To evade security, Phishing Attack uses Facebook Posts

As part of an attack chain, a new campaign to phish users using Facebook posts is used. It tricks them into giving their account credentials as well as personally identifiable information (PII).

Targets are emailed with emails claiming to address a copyright violation issue in one recipient’s Facebook post. If no appeal is made, their account may be removed within 48 hours.

Phishing email sent to targets


You can appeal account deletion by clicking the link on This allows threat actors to bypass email security and send phishing messages directly into the inbox of the targeted.

This Facebook post appears to be Page Support. It uses a Facebook logo as an appearance that the company is managing it.

Facebook post masqueraded as a support page


To reduce victims’ chances of falling for the scam, however, the post contains a link that takes you to an external site that is phishing after Meta, the owner of Facebook.

Trustwave analysts discovered the phishing scheme by looking for the URLs below. These URLs remain accessible as of this writing.

  • meta[.]forbusinessuser[. ]xyz/?fbclid=123
  • meta[.]forbusinessuser[.]xyz/main[. ]php
  • meta[.]forbusinessuser[.]xyz/checkpoint[. ]php

These phishing websites are designed to look like Facebook’s copyright appeal page. They contain a form asking victims to fill out their name, address and username.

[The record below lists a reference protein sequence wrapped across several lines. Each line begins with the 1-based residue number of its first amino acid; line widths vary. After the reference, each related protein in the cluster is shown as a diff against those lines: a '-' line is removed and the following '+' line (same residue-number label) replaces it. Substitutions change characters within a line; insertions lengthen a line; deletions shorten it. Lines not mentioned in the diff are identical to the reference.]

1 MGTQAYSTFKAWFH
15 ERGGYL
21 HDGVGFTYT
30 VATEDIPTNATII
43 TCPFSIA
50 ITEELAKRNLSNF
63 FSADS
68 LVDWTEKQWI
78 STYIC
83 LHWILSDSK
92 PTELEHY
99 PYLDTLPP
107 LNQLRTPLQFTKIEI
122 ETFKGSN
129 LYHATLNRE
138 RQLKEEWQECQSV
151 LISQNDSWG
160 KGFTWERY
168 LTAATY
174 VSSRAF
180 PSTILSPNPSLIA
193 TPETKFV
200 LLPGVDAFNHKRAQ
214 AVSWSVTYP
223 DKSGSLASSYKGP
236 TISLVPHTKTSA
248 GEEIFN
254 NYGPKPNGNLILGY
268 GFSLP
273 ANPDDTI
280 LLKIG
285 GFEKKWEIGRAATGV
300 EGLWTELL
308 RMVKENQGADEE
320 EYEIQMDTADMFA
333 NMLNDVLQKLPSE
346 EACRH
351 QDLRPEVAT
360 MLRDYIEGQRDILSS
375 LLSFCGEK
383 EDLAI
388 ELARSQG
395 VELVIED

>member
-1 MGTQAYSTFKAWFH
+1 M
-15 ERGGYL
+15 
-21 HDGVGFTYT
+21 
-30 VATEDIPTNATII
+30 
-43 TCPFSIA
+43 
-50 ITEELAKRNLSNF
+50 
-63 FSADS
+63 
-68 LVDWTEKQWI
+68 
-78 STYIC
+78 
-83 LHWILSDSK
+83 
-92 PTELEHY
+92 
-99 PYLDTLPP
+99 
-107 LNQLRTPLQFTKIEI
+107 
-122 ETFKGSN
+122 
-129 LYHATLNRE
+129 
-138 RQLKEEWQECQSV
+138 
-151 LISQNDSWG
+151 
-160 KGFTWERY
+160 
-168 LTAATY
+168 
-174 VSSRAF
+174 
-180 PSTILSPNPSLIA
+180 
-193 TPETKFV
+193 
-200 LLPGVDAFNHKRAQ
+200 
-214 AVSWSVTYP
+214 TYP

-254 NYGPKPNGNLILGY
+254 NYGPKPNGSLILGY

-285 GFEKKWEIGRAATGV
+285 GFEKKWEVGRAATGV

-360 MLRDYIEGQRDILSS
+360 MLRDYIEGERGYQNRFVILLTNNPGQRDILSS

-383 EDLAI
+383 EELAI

The landing phishing page mimics Facebook’s Help Center


The page collects victim’s IP address, geolocation information, and then exfiltrates all data to Telegram accounts under threat actor’s supervision.

Threat actors may collect additional information in order to bypass security questions or fingerprinting protections and take over the victim’s Facebook account.

A redirection will take the victim to another phishing site, where he/she will see a 6-digit OTP request and a timer.

Bogus 2FA step on the phishing site


Any code entered by the victim will cause an error. If the “Need another way?” button is clicked, the site redirects to the actual Facebook page. Clicking the link will redirect to the real Facebook page.

Trustwave analysts discovered, too that threat actors used Google Analytics to track their campaign’s efficiency.

This technique is widely used

Trustwave has reported that it found many Facebook accounts with fake posts that appear to be support pages. These leads victims to phishing sites.

Various Facebook accounts promoting the same fake alerts


To avoid being flagged or removed from social media platforms, these posts include URL shorteners to link to phishing websites.

These victims may be attracted to these posts by phishing email, such as the one in this report or instant messages on Facebook.